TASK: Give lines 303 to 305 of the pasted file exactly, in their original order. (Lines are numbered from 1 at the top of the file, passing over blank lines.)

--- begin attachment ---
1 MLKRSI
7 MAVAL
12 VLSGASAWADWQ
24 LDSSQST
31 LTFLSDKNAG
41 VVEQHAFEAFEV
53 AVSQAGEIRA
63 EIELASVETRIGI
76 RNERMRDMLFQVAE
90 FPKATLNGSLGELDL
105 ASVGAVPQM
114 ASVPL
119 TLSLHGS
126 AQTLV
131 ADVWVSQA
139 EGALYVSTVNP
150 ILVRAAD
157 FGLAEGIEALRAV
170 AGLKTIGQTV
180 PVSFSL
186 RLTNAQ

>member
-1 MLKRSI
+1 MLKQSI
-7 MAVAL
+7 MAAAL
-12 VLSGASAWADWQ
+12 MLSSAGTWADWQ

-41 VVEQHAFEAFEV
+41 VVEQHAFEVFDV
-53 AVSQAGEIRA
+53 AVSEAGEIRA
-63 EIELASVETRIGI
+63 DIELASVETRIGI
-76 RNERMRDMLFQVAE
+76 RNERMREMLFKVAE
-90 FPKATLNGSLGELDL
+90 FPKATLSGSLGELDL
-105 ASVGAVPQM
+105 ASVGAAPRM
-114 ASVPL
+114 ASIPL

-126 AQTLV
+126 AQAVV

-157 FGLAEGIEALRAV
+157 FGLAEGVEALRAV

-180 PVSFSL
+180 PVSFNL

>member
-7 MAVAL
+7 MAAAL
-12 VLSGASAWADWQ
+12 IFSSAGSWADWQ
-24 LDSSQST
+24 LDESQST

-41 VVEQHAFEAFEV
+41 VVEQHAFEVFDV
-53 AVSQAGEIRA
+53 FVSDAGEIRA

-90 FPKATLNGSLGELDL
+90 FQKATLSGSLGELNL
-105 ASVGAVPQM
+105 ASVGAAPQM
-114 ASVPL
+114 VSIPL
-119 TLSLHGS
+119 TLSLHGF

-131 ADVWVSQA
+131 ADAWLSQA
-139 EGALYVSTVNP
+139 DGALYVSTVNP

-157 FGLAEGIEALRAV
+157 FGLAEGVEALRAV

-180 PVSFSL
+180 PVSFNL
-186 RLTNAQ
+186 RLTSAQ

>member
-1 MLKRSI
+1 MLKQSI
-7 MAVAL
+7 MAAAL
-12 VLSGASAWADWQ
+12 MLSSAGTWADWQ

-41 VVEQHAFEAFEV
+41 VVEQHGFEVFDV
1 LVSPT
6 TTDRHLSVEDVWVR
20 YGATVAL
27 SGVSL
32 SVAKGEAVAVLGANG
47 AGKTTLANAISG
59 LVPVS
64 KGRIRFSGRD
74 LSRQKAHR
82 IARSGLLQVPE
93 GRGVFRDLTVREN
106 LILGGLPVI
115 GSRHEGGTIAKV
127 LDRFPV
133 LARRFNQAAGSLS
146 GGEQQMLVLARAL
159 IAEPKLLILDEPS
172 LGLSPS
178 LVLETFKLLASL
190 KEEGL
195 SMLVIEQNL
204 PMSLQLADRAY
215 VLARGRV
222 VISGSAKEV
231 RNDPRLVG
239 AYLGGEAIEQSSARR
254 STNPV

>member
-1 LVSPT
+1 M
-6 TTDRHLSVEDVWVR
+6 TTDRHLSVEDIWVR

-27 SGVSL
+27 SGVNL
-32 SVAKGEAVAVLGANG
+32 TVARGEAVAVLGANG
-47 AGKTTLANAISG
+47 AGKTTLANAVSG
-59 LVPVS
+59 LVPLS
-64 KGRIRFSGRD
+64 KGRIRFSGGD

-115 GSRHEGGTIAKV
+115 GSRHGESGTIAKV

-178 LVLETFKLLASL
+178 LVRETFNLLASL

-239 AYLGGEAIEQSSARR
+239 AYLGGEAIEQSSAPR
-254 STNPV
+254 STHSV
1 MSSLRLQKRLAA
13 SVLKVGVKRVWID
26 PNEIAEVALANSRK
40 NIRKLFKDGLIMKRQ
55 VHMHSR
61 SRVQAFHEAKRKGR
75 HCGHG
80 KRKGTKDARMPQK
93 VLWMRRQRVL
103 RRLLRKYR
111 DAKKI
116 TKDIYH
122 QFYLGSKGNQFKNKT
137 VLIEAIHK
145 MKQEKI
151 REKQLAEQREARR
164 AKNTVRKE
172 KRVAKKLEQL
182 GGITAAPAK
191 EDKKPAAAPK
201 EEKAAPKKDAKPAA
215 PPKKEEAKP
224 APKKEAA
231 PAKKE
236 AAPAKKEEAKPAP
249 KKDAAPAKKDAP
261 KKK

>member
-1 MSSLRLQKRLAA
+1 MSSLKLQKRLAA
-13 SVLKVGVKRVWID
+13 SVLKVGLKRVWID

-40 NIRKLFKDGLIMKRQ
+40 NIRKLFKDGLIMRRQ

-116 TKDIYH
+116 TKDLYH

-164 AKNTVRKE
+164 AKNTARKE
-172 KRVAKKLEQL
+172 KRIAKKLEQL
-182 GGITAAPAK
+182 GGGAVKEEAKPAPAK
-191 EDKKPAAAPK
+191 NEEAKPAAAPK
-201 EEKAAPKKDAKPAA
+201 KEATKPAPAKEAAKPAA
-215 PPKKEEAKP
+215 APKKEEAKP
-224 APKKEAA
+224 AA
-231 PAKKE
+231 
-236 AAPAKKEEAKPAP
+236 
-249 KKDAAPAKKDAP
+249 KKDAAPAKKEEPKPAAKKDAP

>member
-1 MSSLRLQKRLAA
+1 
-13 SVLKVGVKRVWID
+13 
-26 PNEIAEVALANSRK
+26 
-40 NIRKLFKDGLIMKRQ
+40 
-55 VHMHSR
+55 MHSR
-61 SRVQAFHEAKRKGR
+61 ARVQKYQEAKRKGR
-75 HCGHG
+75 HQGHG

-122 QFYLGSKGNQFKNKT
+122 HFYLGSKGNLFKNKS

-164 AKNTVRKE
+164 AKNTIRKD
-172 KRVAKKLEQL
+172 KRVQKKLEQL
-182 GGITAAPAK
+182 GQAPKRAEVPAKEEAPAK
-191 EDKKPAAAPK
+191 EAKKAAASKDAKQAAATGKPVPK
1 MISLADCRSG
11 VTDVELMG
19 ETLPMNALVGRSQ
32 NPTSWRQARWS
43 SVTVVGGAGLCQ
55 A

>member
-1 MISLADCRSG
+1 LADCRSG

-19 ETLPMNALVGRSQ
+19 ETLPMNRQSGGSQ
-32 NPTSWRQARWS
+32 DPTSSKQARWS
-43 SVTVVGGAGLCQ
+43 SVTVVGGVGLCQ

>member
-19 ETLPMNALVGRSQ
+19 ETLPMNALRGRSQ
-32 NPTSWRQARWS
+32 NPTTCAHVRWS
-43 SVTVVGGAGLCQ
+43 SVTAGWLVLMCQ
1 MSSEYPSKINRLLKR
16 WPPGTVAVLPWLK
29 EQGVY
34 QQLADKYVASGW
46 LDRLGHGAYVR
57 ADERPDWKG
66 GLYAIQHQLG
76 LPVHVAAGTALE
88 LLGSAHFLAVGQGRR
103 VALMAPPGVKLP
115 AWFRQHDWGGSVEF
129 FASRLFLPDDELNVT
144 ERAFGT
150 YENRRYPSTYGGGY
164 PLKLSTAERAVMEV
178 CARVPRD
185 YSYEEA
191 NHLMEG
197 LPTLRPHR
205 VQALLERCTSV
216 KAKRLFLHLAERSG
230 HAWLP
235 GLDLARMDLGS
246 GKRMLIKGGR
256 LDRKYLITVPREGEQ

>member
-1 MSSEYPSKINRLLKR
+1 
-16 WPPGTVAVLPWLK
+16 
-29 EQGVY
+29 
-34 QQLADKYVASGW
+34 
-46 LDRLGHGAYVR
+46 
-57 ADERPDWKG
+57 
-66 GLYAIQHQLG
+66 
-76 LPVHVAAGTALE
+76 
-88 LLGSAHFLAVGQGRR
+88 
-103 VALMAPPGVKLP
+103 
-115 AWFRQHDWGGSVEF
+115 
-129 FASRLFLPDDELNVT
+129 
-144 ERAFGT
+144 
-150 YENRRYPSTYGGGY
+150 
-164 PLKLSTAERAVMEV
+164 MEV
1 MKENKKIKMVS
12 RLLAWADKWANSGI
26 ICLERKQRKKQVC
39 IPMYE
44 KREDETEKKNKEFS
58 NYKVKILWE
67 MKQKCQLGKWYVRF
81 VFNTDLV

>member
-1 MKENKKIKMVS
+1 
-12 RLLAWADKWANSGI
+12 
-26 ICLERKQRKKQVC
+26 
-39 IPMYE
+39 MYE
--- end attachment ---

81 VFNTDLV

>member
-1 MKENKKIKMVS